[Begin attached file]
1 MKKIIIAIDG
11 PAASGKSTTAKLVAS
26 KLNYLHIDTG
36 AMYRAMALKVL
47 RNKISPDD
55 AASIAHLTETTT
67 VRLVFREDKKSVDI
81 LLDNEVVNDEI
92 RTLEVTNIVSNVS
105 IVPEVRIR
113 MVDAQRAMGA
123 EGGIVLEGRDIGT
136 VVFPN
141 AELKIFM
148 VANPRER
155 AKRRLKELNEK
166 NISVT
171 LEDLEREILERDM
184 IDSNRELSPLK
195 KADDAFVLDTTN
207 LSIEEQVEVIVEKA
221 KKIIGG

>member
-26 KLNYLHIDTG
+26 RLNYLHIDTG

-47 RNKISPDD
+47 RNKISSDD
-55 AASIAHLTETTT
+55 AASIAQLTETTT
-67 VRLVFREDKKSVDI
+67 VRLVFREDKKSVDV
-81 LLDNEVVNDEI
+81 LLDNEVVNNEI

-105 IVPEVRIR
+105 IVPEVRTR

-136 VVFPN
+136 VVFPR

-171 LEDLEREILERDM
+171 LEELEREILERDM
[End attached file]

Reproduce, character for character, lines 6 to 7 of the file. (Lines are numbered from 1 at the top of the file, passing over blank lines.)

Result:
55 AASIAHLTETTT
67 VRLVFREDKKSVDI